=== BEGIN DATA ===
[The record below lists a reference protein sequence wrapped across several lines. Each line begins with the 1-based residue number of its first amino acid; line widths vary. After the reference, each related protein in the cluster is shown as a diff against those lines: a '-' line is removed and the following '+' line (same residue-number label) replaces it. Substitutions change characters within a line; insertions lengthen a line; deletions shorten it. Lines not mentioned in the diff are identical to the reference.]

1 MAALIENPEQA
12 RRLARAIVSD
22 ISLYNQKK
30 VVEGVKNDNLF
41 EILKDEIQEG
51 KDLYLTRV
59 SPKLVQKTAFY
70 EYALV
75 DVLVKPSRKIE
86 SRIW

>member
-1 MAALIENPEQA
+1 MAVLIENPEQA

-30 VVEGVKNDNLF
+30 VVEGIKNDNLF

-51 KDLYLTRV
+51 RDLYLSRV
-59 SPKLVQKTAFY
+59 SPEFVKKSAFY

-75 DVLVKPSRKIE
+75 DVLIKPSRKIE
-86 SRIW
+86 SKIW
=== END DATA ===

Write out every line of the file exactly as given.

[The record below lists a reference protein sequence wrapped across several lines. Each line begins with the 1-based residue number of its first amino acid; line widths vary. After the reference, each related protein in the cluster is shown as a diff against those lines: a '-' line is removed and the following '+' line (same residue-number label) replaces it. Substitutions change characters within a line; insertions lengthen a line; deletions shorten it. Lines not mentioned in the diff are identical to the reference.]

1 MAALIENPEQA
12 RRLARAIVSD
22 ISLYNQKK
30 VVEGVKNDNLF
41 EILKDEIQEG
51 KDLYLTRV
59 SPKLVQKTAFY
70 EYALV
75 DVLVKPSRKIE
86 SRIW

>member
-1 MAALIENPEQA
+1 MAVLIENPEQA

-30 VVEGVKNDNLF
+30 VVEGIKNDNLF

-51 KDLYLTRV
+51 RDLYLSRV
-59 SPKLVQKTAFY
+59 SPEFVKKSAFY

-75 DVLVKPSRKIE
+75 DVLIKPSRKIE
-86 SRIW
+86 SKIW